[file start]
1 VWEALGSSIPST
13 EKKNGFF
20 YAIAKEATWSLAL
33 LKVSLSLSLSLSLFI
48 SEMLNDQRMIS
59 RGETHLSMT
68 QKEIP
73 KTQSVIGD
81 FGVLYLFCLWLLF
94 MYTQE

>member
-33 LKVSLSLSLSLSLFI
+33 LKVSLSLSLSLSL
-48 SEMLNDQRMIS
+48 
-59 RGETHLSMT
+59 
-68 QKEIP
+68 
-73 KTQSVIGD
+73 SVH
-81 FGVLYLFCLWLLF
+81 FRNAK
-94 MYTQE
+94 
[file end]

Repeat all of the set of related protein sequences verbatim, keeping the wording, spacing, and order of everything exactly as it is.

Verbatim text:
1 VWEALGSSIPST
13 EKKNGFF
20 YAIAKEATWSLAL
33 LKVSLSLSLSLSLFI
48 SEMLNDQRMIS
59 RGETHLSMT
68 QKEIP
73 KTQSVIGD
81 FGVLYLFCLWLLF
94 MYTQE

>member
-33 LKVSLSLSLSLSLFI
+33 LKVSLSLSLSLSL
-48 SEMLNDQRMIS
+48 
-59 RGETHLSMT
+59 
-68 QKEIP
+68 
-73 KTQSVIGD
+73 SVH
-81 FGVLYLFCLWLLF
+81 FRNAK
-94 MYTQE
+94 